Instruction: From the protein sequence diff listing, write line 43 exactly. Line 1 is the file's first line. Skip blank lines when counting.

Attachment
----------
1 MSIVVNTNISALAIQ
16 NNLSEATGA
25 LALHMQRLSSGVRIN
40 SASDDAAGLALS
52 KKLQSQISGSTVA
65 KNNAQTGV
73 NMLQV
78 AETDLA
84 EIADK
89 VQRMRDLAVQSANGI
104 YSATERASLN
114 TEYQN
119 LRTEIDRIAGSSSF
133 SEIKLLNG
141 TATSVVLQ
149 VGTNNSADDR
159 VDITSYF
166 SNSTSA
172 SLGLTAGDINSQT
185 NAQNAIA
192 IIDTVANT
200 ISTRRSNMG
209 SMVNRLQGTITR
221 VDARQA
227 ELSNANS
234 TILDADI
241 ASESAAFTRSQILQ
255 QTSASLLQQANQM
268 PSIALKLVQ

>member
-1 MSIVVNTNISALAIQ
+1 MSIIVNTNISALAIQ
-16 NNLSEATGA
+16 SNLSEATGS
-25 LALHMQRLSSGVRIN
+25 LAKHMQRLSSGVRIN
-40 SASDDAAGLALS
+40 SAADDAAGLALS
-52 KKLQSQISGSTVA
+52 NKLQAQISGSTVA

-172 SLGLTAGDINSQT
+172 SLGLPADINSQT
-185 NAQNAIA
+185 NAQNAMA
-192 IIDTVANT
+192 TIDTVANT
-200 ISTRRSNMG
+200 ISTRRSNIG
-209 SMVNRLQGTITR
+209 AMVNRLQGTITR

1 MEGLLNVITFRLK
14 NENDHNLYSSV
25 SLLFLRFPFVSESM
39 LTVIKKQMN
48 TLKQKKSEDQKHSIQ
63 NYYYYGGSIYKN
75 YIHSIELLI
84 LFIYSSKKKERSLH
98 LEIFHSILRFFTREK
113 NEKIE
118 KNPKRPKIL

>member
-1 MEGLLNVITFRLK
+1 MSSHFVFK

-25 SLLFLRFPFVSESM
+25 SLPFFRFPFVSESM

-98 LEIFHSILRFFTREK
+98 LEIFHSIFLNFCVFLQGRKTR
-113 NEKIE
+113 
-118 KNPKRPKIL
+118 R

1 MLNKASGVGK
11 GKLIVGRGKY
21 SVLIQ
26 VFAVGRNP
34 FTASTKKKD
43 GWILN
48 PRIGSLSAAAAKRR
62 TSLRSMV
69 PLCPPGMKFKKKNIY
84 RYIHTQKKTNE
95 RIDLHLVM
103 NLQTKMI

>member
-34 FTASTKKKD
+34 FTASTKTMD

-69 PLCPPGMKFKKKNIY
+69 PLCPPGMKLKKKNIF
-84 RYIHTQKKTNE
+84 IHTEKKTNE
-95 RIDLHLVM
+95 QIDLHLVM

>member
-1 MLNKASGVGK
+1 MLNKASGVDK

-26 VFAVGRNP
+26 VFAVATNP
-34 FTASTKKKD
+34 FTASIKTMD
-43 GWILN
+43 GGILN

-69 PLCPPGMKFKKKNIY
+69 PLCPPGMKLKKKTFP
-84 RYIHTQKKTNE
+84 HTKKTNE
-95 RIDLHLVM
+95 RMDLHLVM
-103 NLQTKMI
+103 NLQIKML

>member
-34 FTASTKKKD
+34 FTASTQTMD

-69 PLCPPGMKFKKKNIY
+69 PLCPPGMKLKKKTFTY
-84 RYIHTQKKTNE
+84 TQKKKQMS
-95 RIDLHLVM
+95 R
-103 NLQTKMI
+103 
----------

-185 NAQNAIA